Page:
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Marymount Receives Grant from CareFirst BlueCross BlueShield to support Nursing Simulation Lab

Thursday, July 11, 2013
“Only push during contractions,” the nurse instructs the mother about to give birth. “Now take two short breaths and one long one; you don’t want to hyperventilate.” The nurse in this case is a student at Marymount University. Her patient is a robot simulator that can be programmed for different birthing scenarios.

Marymount’s Malek School of Health Professions has state-of-the-art simulation laboratories. The pregnant mother and baby simulators are the newest “patients” with which students can learn how to handle medical situations without the worry of making errors.

Their purchase was made possible by a $54,000 grant from CareFirst BlueCross BlueShield (CareFirst). As a result, Marymount can now offer “real-life” clinical experiences in all patient treatment areas, including delivery and infant care. Improving the availability and quality of maternal and child health care is a priority funding area for CareFirst. Enhancing the educational experiences of future health care providers is key to achieving this goal.

Karen Mitturn, the simulation coordinator at Marymount, explains, “The simulators provide a bridge to clinicals. Students learn to handle all types of cases. They work with the simulators in groups of four, so that they have plenty of practice time, as well as the opportunity to ask questions.”

Deborah Smith, the simulation lab instructor, adds, “Working with the simulators is invaluable since students mostly observe in labor and delivery clinicals. Here they are hands-on.” She adds, “We also have them go through the patient history and records to outline possible complications, so that they can anticipate and plan what to do in different situations.”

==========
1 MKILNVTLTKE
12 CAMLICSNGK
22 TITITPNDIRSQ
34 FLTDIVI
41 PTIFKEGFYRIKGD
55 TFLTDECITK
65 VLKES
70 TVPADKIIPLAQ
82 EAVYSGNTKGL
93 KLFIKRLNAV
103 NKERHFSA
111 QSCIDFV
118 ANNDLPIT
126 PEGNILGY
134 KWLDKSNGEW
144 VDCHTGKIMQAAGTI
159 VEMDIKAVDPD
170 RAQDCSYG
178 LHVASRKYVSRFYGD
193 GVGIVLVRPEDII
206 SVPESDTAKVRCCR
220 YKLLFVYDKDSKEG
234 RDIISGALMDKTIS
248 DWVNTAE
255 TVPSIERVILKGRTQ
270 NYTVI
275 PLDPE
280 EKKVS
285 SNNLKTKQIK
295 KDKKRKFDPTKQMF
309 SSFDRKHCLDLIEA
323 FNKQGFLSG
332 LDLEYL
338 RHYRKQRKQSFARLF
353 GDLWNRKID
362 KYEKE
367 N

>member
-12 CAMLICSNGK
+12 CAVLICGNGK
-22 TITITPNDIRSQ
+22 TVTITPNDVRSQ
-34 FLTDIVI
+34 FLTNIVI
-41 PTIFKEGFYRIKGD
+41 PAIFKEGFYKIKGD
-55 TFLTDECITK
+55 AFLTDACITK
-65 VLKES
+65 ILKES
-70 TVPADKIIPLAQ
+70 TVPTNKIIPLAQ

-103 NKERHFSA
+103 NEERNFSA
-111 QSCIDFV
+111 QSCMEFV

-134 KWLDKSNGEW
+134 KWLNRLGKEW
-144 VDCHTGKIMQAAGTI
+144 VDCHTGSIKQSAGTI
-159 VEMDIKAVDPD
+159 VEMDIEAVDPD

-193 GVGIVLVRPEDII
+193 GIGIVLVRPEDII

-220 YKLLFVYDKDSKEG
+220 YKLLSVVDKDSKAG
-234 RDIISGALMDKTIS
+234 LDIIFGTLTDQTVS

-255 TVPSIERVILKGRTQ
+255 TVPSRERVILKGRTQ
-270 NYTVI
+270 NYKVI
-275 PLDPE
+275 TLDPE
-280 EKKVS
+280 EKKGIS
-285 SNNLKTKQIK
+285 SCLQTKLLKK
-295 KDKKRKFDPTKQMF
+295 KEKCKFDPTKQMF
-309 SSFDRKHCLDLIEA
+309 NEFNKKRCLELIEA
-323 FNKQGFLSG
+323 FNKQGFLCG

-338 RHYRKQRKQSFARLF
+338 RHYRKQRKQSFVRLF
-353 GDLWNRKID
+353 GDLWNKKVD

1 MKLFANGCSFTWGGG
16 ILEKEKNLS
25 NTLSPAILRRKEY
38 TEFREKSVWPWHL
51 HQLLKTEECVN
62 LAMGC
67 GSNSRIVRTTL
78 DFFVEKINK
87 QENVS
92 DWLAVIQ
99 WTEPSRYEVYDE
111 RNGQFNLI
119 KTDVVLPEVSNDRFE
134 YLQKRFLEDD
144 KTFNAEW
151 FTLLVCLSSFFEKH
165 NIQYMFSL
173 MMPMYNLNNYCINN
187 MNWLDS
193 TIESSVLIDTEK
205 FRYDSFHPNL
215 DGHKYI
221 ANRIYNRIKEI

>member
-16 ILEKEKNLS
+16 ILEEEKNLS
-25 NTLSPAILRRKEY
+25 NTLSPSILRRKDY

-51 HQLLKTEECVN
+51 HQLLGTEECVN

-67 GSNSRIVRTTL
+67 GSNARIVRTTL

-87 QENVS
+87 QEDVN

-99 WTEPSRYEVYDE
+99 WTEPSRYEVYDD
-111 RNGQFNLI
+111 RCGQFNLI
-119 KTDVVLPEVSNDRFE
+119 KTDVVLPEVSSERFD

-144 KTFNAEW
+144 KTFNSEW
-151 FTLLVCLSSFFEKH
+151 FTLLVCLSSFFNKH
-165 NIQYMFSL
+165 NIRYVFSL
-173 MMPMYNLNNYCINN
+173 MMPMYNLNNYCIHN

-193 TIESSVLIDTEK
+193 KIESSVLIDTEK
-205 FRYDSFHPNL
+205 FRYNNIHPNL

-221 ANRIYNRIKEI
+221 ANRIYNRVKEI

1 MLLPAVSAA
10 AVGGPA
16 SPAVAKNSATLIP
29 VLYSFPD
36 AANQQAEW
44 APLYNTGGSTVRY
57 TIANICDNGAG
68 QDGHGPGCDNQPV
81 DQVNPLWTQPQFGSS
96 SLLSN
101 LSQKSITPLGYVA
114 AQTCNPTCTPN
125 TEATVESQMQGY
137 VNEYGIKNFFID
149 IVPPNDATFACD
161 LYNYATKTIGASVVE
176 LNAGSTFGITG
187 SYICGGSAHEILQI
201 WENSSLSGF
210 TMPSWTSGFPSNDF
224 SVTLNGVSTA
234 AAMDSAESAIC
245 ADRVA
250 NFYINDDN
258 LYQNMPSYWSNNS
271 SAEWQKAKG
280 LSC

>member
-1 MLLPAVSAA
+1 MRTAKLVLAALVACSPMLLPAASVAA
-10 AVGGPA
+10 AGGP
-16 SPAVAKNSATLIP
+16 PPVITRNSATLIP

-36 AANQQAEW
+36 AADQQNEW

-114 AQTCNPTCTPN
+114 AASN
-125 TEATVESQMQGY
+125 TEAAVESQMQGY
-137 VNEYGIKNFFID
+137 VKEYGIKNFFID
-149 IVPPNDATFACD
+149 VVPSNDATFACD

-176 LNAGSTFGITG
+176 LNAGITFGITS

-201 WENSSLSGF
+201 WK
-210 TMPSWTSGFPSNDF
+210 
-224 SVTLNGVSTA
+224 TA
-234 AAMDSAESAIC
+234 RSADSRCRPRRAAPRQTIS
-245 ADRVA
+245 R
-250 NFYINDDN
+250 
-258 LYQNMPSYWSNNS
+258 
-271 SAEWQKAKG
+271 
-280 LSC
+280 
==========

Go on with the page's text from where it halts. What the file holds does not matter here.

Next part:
Arminda Liston ʼ14, who is in the accelerated, second-degree nursing program, points out, “We see the worst-case scenarios here – things that we won’t necessarily experience in the hospital. We see and learn about situations and maneuvers I hadn’t even heard about or seen. So I feel better prepared should I encounter them in real life.”

In just one class, the students might deal with a mother who is Rh-negative, has gestational diabetes, and is Group B Strep positive; assist with the birth of a large baby who is stuck with shoulder dystocia; and cope with an emergency early-term birth where the umbilical cord passed by the baby’s head, cutting off blood flow.

Emergencies require a level head. Smith tells the students, “It’s about not freaking out – staying calm while in emergency mode. You want to explain the situation calmly to the mother.” She also points out the importance of teamwork and time management.

Assisting the birth of a child requires the coordination of multiple skills. Working through cases with the simulators enables students to learn and practice skills in a safe environment, so they will be capable and cool-headed when they reach the labor and delivery room as nurses.

About CareFirst BlueCross BlueShield
In its 76th year of service, CareFirst, an independent licensee of the Blue Cross and Blue Shield Association, is a not-for-profit health care company that, through its affiliates and subsidiaries, offers a comprehensive portfolio of health insurance products and administrative services to 3.4 million individuals and groups in Maryland, the District of Columbia and Northern Virginia. In 2012, CareFirst contributed $57 million to
community programs designed to increase the accessibility, affordability, safety and quality of health care throughout its market areas. To learn more about CareFirst BlueCross BlueShield, visit our website at http://www.carefirst.com, or follow us on Twitter: http://twitter.com/CareFirst_News.
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PHOTO CAPTIONS
PHOTO 1
– Arminda Liston ʼ14 (right), who is in Marymount’s accelerated, second-degree BSN program, assists Deborah Smith, the simulation lab instructor, with a simulated birth.

PHOTO 2 – Amaura Cope ʼ14 (left), presents the “mother” with her newly born infant as Deborah Smith, the simulation lab instructor, looks on.